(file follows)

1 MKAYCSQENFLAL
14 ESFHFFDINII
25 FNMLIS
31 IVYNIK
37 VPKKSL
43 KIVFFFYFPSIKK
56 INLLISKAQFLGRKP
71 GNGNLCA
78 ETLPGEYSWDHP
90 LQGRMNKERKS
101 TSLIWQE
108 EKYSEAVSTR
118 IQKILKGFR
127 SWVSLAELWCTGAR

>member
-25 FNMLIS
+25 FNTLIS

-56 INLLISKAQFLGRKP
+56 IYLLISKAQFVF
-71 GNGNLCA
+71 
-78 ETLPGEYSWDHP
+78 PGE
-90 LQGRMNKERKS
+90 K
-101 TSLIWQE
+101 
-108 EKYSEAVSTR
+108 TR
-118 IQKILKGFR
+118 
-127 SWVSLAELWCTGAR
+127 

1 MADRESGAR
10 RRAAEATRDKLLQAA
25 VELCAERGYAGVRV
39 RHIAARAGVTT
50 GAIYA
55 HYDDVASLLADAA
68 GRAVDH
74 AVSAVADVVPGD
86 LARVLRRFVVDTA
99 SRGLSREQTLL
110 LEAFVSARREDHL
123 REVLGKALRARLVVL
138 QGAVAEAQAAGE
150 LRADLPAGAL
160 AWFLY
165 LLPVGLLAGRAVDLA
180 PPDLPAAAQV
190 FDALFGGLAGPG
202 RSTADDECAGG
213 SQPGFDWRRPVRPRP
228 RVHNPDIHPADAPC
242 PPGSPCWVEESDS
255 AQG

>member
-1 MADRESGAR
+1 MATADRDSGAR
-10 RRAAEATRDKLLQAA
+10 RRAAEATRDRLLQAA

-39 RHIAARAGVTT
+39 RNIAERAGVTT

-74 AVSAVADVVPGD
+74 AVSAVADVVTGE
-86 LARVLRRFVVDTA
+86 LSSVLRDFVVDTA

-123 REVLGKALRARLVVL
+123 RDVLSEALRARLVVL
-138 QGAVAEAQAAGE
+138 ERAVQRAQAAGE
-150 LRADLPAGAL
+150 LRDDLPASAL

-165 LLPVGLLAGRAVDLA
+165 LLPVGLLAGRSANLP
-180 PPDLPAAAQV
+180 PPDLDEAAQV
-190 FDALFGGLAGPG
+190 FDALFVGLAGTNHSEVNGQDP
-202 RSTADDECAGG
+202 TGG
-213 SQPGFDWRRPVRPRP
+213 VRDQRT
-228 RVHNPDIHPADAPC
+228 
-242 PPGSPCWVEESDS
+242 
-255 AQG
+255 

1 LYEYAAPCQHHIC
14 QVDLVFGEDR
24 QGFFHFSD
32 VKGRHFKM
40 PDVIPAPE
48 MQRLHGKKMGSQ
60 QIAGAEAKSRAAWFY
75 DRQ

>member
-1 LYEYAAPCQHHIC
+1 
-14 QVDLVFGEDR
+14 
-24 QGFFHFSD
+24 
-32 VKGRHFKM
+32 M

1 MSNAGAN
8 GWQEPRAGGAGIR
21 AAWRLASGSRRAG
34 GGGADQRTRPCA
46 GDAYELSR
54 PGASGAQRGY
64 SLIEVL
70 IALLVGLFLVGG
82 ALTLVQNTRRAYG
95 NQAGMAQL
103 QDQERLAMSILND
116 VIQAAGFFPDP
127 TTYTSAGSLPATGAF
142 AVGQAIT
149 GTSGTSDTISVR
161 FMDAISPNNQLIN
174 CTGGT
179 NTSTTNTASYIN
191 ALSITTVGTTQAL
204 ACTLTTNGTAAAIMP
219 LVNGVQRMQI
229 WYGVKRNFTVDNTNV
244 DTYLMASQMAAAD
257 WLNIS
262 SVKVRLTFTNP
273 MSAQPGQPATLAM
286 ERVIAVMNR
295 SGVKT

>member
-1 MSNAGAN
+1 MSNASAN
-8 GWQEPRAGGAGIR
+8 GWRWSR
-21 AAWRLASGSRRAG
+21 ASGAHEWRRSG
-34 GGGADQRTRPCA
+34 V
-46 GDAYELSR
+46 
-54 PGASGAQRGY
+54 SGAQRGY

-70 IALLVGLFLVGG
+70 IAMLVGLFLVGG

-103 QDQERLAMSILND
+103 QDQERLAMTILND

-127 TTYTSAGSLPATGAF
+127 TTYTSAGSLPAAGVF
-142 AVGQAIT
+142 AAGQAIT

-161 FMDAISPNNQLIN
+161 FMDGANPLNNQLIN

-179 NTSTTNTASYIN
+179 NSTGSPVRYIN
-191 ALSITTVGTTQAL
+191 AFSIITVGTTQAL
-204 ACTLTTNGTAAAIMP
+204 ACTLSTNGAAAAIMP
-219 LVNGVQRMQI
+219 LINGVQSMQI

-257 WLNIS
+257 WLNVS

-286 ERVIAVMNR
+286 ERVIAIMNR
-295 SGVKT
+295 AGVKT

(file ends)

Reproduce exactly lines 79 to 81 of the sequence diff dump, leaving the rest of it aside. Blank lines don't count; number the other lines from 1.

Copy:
+190 FDALFVGLAGTNHSEVNGQDP
-202 RSTADDECAGG
+202 TGG